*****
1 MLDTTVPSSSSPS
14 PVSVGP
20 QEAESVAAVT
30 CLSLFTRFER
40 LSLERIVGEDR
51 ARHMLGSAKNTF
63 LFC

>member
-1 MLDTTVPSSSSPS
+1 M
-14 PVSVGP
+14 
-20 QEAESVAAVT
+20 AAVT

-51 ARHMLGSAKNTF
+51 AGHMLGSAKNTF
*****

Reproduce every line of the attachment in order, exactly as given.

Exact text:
1 MLDTTVPSSSSPS
14 PVSVGP
20 QEAESVAAVT
30 CLSLFTRFER
40 LSLERIVGEDR
51 ARHMLGSAKNTF
63 LFC

>member
-1 MLDTTVPSSSSPS
+1 M
-14 PVSVGP
+14 
-20 QEAESVAAVT
+20 AAVT

-51 ARHMLGSAKNTF
+51 AGHMLGSAKNTF